FCA proposes ban on debt packager referral fees to protect consumers

FCA proposes ban on debt packager referral fees to protect consumers

The Financial Conduct Authority (FCA) has proposed banning debt packager firms from being paid to refer customers on to other firms.

Debt packagers are regulated providers of debt advice, who refer customers on to other providers of debt solutions. They rely on income from referral fees paid by these other firms. These fees can be many times higher when consumers are referred to an Insolvency Practitioner for an Individual Voluntary Arrangement (IVA) or Protected Trust Deed (PTD).

This means that debt packagers have a conflict of interest between giving advice in the customer’s best interest, and making a recommendation that makes them more money.

This business model puts consumers at risk of considerable harm from unsuitable debt advice. The FCA has seen evidence of debt packagers appearing to have manipulated customers’ details so that they meet the criteria for IVAs/PTDs, and used persuasive language to promote products without explaining the risks involved.

The FCA’s proposals would protect consumers by banning debt packagers from accepting referral fees – eliminating the current business model for these firms.

Sheldon Mills, executive director of consumers and competition at the FCA, said: “Debt advice needs to be good quality and meet the needs of consumers. Too often people who contact debt packagers for help are being given advice that could cause them harm. This is unacceptable, especially as people seeking debt advice are often in vulnerable circumstances.

“Our proposals will address the inherent conflict of interest present in the debt packager business models. This will help protect consumers who need support managing their debts.”

Consumers who enter into an IVA or PTD that isn’t right for them can face serious consequences. For example, if a consumer is accepted onto an IVA following poor advice from a debt packager when a Debt Relief Order would have been more suitable, this could cost them an additional £4,710, and could mean that it takes them 5 years longer to become debt free.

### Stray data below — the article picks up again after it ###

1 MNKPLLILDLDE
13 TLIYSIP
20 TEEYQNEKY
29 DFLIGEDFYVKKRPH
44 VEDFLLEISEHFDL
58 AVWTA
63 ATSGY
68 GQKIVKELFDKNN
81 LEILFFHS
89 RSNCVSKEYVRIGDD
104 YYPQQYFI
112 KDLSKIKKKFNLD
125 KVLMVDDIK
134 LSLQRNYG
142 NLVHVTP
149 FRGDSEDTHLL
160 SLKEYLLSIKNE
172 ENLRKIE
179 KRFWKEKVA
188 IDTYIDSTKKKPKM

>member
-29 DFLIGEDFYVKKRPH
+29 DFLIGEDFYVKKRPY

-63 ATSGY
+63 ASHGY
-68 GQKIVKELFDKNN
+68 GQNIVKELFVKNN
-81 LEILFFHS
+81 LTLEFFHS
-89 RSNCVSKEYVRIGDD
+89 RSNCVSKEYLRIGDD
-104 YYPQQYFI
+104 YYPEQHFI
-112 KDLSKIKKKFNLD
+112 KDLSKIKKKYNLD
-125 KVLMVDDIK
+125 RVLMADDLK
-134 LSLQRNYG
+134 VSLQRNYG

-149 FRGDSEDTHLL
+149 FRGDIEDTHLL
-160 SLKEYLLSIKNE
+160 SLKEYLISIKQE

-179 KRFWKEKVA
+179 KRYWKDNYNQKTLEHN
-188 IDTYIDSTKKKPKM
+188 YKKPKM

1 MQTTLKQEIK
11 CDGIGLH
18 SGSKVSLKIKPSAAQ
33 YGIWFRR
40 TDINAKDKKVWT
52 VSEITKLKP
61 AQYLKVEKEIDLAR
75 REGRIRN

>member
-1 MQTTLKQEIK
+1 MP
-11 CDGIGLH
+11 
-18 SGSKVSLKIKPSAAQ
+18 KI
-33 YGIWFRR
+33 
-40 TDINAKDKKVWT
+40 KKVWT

The FCA continues to prioritise its work to ensure that credit markets work well for borrowers and firms. It wants debt advice firms to provide a high-quality debt advice service to consumers, helping them to manage their debts and to access a suitable debt solution where appropriate.

The FCA estimates that 54,000 people sought advice from a debt packager in the year to March 2020, and demand for debt advice is rising.

The FCA is working closely with the regulators responsible for insolvency practitioners, who set up and administer IVAs and PTDs, to address issues of mutual concern in these markets and share intelligence. An exchange of letters was published recently between Sheldon Mills and Dean Beale, CEO of the Insolvency Service, outlining respective actions and how both organisations are collaborating to reduce harm.

The consultation is open until 22 December. Subject to the consultation, the FCA expects that new rules could come into force in April 2022.

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